Mortgage Market Has Felt No Immediate Impact After Stamp Duty Holiday
Despite the stamp duty holiday, the mortgage market has felt no immediate impact, online mortgage broker Trussle has reported.
With lenders reducing the number of products with high LTV rates during the pandemic, many struggled to raise the higher deposits needed to purchase a property. Despite lenders now beginning to return products with up to 90% LTV to the market, many are finding it challenging.
Lenders are implementing stricter criteria for buyers with lower deposits and there are reports that house prices in certain areas are rising, which is making buying a home “challenging and inaccessible” according to the data. This may be the reason as to why the data by Trussle has shown very little increase in the number of new mortgage activity that may have been expected on the announcement of the stamp duty holiday.
It had been thought that the savings made by the stamp duty holiday may have been used by buyers to increase the amount spent on a property, the data has shown that many buyers are instead keeping to original budgets. Those with larger deposits have also not significantly increased the prices of the properties they are searching for. This suggests that buyers are being cautious in these uncertain times, many may also be worried about the upcoming end of the Job Retention Scheme and possible second pandemic wave.
Trussle has seen a 30% decrease in application times for both first time buyers and next time buyers with a deposit of more than 10% when comparing the month before and the month following the stamp duty holiday announcement.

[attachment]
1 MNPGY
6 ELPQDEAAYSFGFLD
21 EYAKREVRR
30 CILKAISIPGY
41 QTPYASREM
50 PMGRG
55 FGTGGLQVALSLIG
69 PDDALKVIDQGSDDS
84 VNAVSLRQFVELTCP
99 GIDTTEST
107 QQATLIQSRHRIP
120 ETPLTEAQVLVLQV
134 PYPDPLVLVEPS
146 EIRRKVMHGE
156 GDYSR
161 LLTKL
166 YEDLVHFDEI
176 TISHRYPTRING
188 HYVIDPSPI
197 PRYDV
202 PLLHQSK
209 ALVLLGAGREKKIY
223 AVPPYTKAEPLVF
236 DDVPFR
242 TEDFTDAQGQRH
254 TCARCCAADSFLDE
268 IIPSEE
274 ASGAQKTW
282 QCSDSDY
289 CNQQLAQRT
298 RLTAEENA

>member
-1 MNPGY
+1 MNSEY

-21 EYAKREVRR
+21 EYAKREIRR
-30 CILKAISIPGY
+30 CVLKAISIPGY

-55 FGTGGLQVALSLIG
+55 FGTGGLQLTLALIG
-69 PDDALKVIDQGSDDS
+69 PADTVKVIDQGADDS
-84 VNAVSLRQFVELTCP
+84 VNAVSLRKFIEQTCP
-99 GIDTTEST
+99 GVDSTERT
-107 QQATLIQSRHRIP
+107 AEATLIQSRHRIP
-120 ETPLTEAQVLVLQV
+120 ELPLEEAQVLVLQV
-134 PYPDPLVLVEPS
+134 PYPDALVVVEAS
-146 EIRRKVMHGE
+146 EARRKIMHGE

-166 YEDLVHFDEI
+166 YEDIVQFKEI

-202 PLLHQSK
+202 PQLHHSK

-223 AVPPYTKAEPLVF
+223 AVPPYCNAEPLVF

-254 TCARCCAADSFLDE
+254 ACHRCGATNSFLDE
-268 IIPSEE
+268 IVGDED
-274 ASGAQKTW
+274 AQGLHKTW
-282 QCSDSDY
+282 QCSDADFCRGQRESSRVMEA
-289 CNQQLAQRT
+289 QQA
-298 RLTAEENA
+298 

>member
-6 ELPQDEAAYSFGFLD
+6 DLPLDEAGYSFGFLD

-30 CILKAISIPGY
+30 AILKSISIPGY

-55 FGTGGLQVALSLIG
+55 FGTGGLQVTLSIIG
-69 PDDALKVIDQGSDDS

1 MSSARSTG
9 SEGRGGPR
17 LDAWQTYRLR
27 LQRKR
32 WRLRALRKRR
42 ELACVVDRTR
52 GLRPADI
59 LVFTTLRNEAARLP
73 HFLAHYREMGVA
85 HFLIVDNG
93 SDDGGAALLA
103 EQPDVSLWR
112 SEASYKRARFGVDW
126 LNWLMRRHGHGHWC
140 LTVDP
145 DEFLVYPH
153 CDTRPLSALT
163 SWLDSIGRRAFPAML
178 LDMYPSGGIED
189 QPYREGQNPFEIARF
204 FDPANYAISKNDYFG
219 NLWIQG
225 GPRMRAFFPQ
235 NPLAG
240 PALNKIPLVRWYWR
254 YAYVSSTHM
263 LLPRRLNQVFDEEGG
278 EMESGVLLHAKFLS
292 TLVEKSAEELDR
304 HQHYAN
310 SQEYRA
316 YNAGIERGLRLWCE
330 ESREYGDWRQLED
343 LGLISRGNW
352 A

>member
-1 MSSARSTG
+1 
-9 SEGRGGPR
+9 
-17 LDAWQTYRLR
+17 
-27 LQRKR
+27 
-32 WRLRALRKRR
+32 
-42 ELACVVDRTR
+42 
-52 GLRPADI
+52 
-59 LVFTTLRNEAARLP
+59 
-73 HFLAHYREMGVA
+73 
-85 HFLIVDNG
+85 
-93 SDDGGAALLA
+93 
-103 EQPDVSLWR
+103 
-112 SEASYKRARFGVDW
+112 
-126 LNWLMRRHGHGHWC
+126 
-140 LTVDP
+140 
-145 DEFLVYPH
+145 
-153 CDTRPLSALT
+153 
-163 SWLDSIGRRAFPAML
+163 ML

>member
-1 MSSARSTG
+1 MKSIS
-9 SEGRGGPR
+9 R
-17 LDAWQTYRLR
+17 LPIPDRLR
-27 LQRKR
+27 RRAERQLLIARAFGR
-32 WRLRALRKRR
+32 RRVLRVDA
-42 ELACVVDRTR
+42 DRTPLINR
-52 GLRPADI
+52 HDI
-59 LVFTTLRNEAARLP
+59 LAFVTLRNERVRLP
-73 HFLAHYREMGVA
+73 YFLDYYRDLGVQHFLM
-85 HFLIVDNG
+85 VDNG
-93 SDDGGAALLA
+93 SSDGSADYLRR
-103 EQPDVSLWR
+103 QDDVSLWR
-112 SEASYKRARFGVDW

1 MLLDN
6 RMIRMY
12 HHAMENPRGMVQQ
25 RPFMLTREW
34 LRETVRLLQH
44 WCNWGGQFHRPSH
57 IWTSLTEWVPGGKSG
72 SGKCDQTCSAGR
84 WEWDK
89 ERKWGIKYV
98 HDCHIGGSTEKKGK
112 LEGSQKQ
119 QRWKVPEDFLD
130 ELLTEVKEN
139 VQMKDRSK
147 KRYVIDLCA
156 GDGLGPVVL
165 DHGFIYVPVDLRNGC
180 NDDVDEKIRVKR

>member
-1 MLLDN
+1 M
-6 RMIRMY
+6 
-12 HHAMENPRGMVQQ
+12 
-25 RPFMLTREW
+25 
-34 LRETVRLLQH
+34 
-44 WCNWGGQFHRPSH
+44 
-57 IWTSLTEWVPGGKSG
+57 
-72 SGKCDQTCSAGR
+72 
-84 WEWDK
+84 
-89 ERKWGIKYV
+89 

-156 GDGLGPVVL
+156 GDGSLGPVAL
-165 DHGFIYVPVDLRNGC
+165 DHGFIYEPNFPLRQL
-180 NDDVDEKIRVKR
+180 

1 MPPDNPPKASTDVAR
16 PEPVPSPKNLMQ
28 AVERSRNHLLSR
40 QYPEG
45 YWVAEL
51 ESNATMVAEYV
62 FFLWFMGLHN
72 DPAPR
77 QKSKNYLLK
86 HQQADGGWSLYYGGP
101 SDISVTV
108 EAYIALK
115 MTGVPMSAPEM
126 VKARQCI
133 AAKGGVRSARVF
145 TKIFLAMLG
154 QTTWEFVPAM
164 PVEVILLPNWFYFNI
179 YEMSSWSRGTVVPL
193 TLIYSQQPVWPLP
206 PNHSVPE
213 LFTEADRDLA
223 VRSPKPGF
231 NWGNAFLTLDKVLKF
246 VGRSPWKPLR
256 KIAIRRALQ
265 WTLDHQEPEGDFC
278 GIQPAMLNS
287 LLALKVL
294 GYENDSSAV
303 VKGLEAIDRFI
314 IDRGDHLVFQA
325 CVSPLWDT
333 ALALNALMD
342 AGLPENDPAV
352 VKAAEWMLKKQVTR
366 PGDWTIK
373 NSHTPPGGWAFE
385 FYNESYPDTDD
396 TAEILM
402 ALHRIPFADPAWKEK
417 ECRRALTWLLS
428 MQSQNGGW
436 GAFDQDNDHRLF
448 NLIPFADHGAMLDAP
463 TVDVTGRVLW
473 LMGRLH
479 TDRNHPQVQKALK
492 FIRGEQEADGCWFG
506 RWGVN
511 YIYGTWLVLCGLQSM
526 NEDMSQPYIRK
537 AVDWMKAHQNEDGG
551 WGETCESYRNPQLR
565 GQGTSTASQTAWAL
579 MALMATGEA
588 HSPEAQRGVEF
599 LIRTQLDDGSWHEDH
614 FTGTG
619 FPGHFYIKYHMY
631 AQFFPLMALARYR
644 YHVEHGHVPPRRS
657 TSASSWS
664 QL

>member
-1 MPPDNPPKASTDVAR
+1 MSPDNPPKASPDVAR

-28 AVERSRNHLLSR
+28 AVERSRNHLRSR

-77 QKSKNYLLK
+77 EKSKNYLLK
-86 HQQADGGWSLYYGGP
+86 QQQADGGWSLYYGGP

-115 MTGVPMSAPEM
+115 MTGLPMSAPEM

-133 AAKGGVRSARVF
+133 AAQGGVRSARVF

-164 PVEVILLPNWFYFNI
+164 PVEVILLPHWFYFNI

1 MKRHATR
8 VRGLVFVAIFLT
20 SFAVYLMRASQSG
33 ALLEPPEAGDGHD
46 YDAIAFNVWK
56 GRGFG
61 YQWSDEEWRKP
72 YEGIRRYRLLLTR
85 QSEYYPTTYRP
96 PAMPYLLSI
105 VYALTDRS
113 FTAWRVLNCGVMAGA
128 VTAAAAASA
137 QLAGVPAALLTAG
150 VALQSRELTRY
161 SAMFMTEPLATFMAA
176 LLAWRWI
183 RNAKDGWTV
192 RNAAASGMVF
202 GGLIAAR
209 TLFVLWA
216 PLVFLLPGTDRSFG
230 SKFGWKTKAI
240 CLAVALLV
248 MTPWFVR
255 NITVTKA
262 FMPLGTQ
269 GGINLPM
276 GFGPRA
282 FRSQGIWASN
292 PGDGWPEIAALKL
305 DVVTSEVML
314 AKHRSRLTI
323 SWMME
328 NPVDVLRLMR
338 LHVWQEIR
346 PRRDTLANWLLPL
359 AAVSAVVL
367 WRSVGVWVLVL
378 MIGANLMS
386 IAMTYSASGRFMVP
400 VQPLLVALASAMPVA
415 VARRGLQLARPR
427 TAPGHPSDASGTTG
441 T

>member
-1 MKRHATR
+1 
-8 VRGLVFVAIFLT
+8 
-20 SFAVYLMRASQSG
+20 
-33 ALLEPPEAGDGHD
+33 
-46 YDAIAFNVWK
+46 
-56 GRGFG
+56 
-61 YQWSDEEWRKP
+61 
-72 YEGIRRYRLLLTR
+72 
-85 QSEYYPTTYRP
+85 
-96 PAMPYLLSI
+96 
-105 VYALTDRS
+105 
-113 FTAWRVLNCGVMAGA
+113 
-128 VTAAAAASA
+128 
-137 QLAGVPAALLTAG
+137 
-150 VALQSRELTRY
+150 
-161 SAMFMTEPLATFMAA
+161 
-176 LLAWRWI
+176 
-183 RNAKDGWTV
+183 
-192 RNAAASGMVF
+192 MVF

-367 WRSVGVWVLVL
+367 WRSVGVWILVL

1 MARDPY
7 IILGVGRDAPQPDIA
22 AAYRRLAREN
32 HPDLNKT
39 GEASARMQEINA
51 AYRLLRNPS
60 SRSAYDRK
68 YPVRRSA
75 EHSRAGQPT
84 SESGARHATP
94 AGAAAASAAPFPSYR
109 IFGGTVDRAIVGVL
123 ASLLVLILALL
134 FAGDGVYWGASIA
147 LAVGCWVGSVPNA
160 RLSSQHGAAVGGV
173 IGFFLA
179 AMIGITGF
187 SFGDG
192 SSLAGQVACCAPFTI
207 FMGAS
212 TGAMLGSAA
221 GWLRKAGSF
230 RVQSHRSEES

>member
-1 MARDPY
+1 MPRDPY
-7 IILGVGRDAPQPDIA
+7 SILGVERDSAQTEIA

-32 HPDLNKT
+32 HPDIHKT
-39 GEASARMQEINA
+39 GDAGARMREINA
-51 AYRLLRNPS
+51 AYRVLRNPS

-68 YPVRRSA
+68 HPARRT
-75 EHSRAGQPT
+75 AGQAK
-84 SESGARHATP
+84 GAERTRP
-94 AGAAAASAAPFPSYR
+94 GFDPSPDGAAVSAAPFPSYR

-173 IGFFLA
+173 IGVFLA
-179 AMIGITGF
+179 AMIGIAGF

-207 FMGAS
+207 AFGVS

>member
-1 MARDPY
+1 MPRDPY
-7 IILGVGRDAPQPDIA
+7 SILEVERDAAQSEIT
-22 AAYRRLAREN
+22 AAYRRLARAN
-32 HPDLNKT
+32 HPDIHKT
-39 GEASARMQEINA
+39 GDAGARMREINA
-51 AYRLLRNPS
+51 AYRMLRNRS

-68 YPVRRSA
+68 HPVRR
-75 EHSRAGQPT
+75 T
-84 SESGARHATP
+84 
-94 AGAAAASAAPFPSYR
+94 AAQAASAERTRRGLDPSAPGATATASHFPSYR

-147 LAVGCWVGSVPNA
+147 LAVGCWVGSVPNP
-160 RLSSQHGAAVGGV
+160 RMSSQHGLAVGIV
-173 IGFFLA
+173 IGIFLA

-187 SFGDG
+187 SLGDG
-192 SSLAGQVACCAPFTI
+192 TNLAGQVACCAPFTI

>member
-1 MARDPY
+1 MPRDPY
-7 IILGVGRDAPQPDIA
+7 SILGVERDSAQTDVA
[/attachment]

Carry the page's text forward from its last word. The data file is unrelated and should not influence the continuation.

Miles Robinson, Head of Mortgages at Trussle, comments:
“There’s been a lot of focus recently on how the stamp duty holiday could be prompting a ‘mini-boom’ in the market. While this is promising, our data suggests that actually the cut is having a minimal impact on buyers’ behaviour and we’re perhaps just seeing a level of pent up demand following the lockdown.
“We are continuing to see an increase in remortgages from existing homeowners. This may be an indication that many are choosing to stay put and remortgage on their current property, rather than move to another house, despite the stamp duty holiday.
“What is perhaps more worrying, and where we hope the industry focuses its attention, is the diminishing support for those with lower deposits, who are most likely to be first-time buyers. This is a demographic who have traditionally relied on competitive products from lenders to step onto the property ladder.”